A new landmark study on the well-being of Iranian journalists was launched on September 17 with a panel debate organized by Journalism Is Not A Crime at the Munk School of Global Affairs in Toronto.
Watch the full debate here.
”It was a bitter experience of being buried alive,” says Shahram Rafizadeh, an Iranian journalist who was arrested in Iran in 2004 and detained in a secret jail for 73 days. ”Now it has been ten years since it happened, but I am still unable to return to where I was before, from a psychological point of view.”
Rafizadeh appears in a short film screened before a full room of audience at Munk School of Global Affairs at the University of Toronto. In the film, four Iranian journalists tell their heartbreaking stories of being arrested, jailed and tortured; and how their past has deeply affected their life today.
But the four journalists are not alone: A new ground-breaking study for the first time shows the depth of the psychological impact of working as a journalist in Iran. The study, commissioned by Journalism Is Not A Crime, and carried out by University of Toronto professor Anthony Feinstein, found that high numbers of Iranian journalists have been subjected to threats, imprisonment, intimidation, and even torture. Consequently, many suffer depression and symptoms of post-traumatic stress disorder, PTSD, often making it impossible for them to do their work.
Launched on September 17 at the Munk School of Global Affairs, an expert panel discussed the report and the wider situation for Iranian journalists. The panel, moderated by CBC Radio host Anna Maria Tremonti, included founder of Journalism Is Not A Crime, Maziar Bahari, an Iranian-Canadian journalist whose 118-day imprisonment in Evin Prison was depicted in Jon Stewart's film Rosewater, and Anthony Feinstein, a neuro-psychiatrist, professor and world-leading expert on PTSD among journalists.
“It’s quite extraordinary what journalists in Iran will do because they believe in getting to the truth and telling people what’s going on, even though they put themselves in such peril,” said Anna Maria Tremonti, opening up the debate.
Elaborating on the study’s findings, Feinstein said he was surprised by the levels of threat the Iranian journalists has suffered:
“I did not anticipate this level of threat. I knew there was going to be some threat, but not at this degree,” he said. “Close to 20 percent of the journalists had been tortured. Almost 80 percent had to stop working on a particular story because they were too scared or traumatized to go on with their story. More than 50 percent reported that family members had been threatened or intimidated by the state. These are numbers I hadn’t encountered in 15 years of working with journalists.”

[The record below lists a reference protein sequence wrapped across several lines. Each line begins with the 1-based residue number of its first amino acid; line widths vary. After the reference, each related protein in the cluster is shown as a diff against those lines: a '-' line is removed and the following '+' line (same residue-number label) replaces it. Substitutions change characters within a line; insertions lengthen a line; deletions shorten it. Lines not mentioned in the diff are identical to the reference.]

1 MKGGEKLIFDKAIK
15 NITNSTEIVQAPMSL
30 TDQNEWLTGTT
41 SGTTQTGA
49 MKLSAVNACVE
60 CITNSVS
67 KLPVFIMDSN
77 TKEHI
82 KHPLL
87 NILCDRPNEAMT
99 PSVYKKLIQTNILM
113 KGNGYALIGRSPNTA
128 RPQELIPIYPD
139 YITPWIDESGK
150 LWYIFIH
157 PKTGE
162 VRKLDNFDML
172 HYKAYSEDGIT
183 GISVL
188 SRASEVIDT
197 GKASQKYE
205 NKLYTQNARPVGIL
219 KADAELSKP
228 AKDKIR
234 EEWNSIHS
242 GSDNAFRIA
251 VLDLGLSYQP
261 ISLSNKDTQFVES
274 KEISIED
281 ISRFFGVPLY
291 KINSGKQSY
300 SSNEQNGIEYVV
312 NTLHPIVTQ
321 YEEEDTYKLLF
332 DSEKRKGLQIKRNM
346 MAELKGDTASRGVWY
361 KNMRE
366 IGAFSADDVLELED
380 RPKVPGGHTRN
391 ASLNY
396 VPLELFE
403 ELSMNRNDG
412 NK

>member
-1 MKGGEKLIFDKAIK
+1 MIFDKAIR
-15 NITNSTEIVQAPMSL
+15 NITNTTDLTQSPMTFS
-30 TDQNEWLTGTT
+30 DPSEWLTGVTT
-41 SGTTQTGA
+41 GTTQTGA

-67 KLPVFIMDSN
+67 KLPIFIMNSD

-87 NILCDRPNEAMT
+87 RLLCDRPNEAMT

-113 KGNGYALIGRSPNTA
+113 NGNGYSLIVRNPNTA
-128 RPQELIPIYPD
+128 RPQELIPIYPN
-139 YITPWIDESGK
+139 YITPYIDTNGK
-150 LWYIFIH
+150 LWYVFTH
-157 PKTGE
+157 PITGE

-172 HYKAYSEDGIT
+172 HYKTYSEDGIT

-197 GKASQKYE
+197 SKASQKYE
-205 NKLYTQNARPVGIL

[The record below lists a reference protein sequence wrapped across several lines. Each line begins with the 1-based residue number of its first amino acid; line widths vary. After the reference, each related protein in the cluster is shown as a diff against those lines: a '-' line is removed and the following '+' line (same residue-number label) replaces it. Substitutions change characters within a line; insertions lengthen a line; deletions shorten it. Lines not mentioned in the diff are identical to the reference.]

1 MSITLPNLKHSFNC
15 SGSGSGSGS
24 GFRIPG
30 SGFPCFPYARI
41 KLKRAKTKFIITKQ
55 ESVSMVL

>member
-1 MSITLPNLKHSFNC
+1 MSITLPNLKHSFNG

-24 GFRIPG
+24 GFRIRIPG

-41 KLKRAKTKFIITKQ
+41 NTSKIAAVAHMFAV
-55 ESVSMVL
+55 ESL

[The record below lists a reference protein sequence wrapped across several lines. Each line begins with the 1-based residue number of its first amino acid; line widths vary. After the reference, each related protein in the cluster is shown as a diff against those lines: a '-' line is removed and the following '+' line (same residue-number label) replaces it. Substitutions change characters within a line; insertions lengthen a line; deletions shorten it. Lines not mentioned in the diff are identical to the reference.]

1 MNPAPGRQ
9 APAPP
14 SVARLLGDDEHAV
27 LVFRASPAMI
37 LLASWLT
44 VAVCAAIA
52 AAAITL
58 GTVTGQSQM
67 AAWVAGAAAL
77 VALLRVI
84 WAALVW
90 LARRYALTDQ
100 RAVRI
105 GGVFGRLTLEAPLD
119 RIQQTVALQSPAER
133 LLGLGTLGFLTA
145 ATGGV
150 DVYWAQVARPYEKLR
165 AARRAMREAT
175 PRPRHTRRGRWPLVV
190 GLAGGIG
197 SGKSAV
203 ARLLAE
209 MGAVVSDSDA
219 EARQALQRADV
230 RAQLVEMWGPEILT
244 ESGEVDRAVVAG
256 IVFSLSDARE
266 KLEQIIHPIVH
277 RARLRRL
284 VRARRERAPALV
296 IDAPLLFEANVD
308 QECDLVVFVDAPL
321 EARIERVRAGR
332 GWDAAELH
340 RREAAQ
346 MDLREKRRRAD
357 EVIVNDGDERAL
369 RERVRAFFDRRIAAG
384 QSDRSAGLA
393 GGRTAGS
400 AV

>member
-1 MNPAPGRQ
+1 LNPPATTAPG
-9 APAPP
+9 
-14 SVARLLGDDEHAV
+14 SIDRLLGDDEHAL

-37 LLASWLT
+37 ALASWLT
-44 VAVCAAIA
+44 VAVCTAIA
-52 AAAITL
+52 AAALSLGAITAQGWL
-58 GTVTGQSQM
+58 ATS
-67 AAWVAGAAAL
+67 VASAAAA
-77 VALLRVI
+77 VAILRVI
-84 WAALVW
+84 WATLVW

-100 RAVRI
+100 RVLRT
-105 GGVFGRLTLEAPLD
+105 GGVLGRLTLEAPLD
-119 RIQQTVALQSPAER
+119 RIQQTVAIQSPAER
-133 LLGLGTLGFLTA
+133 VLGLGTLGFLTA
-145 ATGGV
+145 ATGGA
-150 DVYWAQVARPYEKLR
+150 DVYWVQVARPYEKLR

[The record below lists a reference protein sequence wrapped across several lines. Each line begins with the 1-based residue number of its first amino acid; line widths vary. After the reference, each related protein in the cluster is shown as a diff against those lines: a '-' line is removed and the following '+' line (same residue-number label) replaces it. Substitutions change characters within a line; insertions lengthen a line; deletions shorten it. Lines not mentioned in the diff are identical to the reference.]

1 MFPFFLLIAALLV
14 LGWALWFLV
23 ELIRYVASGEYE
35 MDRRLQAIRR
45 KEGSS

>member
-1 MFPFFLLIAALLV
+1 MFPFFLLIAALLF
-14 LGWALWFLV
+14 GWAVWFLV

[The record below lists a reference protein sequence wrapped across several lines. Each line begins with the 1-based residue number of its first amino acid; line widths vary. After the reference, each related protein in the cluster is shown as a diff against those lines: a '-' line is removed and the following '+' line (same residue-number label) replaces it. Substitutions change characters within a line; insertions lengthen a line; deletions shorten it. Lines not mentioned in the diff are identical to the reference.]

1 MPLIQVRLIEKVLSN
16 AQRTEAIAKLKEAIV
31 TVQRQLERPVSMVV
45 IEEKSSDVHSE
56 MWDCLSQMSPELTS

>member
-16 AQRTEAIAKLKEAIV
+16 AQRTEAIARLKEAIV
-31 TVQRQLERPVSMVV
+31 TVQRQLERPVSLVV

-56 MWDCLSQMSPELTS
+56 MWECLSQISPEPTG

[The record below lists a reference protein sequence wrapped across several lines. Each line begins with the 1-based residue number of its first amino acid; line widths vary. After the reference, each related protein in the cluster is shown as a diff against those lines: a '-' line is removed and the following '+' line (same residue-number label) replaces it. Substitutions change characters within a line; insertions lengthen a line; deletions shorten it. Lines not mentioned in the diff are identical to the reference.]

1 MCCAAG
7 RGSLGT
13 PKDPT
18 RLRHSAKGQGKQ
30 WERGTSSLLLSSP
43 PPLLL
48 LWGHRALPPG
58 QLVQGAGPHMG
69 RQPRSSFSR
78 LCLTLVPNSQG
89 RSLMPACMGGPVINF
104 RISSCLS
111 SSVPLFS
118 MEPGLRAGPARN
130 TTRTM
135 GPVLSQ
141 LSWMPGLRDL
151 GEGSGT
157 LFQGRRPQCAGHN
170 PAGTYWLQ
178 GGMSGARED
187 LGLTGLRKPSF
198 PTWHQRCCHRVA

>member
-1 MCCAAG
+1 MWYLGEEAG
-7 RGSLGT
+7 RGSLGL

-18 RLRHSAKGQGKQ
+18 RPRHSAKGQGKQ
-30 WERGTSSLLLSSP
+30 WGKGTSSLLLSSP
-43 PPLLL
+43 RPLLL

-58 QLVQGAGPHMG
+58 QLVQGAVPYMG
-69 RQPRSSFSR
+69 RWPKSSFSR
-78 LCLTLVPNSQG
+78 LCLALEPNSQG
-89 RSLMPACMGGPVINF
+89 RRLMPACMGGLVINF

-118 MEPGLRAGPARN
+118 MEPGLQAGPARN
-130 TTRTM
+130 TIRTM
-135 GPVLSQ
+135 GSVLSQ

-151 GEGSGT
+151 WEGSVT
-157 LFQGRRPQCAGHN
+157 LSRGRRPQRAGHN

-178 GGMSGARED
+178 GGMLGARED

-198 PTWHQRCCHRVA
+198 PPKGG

According to Bahari, these figures are not only staggering; they also represent a general problem in Iran.
“What is happening to Iranian journalists is emblematic of a larger problem in the society. If Anthony Feinstein carried out the same study on lawyers, artists, film makers, actors, accountants, dentists; they may be suffering the same,” he said.
Bahari: Support system is crucial
Having been imprisoned by the Iranian government for 118 days in 2009, Bahari’s story is similar to many of those of the 114 journalists who participated in the study. For him, a support system was invaluable to get through the time following his release.
“I was among the lucky ones,” he said, “because I had family outside of Iran, I had colleagues around the world, I had a good employer, Newsweek Magazine, that launched a campaign for me while I was in prison, and they provided me psychological help, medical help and legal help. But most of my friends are not that lucky. One of the reasons we did the study and launched the campaign Journalism Is Not A Crime is to help those other journalists who are not at lucky as I am.”
Among other issues related to the study, the panelists discussed why Iranian journalists in the diaspora suffer higher levels of PTSD symptoms and how citizen reporting has changed the field of journalism in Iran.
The main challenge now, Feinstein explained, is to help the journalists get access to treatment.
“On the plus side we know that what they suffer from is potentially treatable. There are good effective treatments out there for the kinds of emotional difficulties that we have defined,” he said.
By the end of the debate, Tremonti opened up for questions from the audience.
“How do you know what those red lines are?” one asked.
“The red line is something you grow up with,” Bahari said. “The government doesn’t tell you that you should not cover [for example] the Baha’i issue, you just know that the Baha’is are discriminated against. So it’s just common sense.”
However, the red line is often changing, making it even more insecure to work as a journalist in Iran. Bahari said:
“Sometimes criticizing something is not regarded as a red line, but the next day it is and it can result in your arrest, imprisonment and torture. This insecurity that is dominating the country is one of the most difficult issues to deal with.”
Watch the full debate here.